Wednesday, November 03, 2010

Are you a future life saver?

About 15 years ago a columnist at the newspaper where I worked wrote about a woman in need of a bone marrow transplant.

I didn't know the woman, but I did know the columnist and I attended an event where people were signing up for the National Marrow Donor Registry.

They were particularly looking for people of African descent to sign up. We were, you guessed it, under-represented in the registry. And the matching of donors to clients/patients is more complex because of the multiple tissue types people of African descent have. (I imagine that's tied to all of the intermixing over hundreds of years in North America - but I'm not an expert, so I can't confirm that).

I signed up. It was easy and felt like the right thing to do. I didn't get the call to help the women my friend wrote about. I met the poet Glenis Redmond at the event and went on my merry way. I rarely thought about it except for every few years when I'd receive a request from the registry to update my contact information and provide the name and address of someone who would always be able to find me (which is always my mother).

This summer my mother got a call and a letter (and so did I).

The team from the registry was trying to contact me; I was a potential match for someone who needed a transplant.

As I said above, I didn't really think about the registry that much. Now I had to think about it and it was a clear decision. Of course I would do more tests. That was the whole point of signing up in the first place.

So I had blood drawn for testing. I learned shortly after that while I was a partial match, I wasn't as close as the doctors wanted for this client/patient.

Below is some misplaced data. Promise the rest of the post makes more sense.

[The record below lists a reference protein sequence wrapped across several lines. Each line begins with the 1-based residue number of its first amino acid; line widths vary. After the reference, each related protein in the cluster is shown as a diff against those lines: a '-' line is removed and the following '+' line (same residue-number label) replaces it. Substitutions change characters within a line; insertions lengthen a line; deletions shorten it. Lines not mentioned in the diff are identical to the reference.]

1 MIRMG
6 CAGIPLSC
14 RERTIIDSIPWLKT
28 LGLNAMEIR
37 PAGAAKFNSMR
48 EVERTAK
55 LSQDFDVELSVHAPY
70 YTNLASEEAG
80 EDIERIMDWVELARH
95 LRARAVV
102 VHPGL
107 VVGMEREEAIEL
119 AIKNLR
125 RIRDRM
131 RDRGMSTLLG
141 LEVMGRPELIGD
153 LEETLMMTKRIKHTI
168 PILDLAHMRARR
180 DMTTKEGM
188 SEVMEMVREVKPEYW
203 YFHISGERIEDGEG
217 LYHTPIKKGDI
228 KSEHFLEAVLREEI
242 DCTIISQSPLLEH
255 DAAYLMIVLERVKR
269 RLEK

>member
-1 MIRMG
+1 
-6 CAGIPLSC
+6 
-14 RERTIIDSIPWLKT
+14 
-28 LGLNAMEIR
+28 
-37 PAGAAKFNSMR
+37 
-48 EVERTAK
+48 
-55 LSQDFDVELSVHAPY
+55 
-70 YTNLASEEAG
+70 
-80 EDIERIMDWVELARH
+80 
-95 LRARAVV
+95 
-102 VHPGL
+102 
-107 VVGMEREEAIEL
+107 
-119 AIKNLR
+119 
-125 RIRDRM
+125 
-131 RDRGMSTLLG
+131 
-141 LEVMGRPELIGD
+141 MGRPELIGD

I won't ever know if they found a match for the person. I hope that they did. I hope that more people are signing up every day so the chances of finding a match improve for all of us.

Today I was reminded again about the registry when I read this story. Shannon Tavarez died this week. She was 11. She had already had a role on Broadway in The Lion King as Nala.

And they did not find a bone marrow donor in time to save her. 11 years old. Beautiful, as we humans are. One more reason to #DoSomethingBig.

From the New York Times story:

Minorities are vastly underrepresented in the bone marrow donor registry, which makes suitable donors for minority patients difficult to locate.

So I am thinking about the program again. And how over the last 15 years I haven't been spreading the word.

Please read about the marrow donor registry and register as a donor. It is simple and one of the easiest ways to be a hero we have.

You may not ever get the call. But if you're the "one" you can't save a life if you haven't joined the registry.

@BetheMatch on Twitter; #DoSomethingBig

1 comment:

Grandparents Driving For Donors said...

We at Marrow Nation would like to tell you how much of a hero we think you are. Our mission is to enroll as many minority marrow donors as possible. Your blog entry should be read by every minority. It is an uphill journey to overcome this health disparity, but if we continue to tell EVERYONE we know about the shortage of minority donors, we may just succeed. Thank you for joining the Be The Match Registry and thank you for coming to the table when you were asked. You are a HERO!